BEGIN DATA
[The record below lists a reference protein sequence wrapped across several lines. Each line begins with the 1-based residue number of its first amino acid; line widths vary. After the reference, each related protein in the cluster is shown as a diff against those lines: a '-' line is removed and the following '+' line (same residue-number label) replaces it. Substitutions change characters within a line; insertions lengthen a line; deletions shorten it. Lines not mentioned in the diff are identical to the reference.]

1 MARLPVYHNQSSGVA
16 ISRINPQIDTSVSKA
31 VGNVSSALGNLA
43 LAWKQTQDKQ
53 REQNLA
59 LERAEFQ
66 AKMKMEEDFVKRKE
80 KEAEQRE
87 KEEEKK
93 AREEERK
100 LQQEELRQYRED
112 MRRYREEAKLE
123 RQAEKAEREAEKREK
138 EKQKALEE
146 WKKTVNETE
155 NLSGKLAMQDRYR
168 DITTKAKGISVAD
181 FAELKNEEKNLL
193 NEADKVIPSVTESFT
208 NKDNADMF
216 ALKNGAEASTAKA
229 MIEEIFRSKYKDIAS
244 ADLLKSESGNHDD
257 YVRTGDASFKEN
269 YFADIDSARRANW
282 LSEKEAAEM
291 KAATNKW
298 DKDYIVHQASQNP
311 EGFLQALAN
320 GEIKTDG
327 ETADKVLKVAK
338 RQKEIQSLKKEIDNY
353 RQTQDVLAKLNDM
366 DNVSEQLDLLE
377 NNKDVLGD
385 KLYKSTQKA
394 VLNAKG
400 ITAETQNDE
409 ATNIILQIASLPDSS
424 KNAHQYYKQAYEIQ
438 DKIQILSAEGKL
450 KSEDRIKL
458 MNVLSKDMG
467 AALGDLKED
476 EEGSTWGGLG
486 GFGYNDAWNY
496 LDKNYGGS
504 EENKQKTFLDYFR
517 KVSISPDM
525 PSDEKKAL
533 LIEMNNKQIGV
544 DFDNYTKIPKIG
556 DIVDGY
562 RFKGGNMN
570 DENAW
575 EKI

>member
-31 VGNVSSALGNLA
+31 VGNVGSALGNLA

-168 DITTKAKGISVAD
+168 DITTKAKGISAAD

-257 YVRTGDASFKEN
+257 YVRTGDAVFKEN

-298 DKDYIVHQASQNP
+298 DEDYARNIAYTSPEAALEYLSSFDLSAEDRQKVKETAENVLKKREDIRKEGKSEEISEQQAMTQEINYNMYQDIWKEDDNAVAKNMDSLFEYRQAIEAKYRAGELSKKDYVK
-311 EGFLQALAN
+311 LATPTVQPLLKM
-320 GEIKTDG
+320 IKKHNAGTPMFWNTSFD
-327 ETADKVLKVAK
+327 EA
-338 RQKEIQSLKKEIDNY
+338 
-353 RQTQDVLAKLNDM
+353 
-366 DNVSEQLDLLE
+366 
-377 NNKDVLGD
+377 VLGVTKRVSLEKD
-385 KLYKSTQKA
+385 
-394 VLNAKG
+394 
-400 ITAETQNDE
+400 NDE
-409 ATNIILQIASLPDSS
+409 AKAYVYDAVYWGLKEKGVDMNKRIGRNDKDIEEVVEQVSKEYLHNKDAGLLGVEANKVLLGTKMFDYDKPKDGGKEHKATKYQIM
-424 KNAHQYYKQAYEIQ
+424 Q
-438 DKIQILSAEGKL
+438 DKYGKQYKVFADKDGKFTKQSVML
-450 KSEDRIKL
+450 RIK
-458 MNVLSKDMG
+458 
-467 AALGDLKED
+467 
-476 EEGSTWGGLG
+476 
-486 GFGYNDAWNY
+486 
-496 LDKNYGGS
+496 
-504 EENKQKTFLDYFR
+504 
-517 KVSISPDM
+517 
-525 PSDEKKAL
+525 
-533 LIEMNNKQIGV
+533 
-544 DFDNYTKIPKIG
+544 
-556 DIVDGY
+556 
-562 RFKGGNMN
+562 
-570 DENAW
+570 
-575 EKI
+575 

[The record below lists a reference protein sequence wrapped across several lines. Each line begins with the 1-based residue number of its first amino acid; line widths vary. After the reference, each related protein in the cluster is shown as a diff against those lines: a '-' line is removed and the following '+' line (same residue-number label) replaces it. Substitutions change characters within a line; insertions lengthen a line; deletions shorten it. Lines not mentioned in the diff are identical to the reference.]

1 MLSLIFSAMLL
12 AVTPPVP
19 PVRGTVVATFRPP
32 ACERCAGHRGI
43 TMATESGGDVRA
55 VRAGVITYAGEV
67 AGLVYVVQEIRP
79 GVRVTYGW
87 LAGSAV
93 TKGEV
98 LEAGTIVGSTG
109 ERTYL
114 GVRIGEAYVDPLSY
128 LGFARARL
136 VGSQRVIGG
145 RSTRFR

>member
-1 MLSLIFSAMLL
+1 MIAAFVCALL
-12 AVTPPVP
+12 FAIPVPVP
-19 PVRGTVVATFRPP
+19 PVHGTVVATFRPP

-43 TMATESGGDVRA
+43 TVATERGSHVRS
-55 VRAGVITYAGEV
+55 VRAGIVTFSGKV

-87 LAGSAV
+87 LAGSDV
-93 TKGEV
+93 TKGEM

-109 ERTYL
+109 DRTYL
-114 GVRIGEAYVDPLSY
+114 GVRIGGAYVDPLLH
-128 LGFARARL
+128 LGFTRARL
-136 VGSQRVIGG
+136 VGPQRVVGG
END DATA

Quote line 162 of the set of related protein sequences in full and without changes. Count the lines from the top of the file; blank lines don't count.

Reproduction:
+136 VGPQRVVGG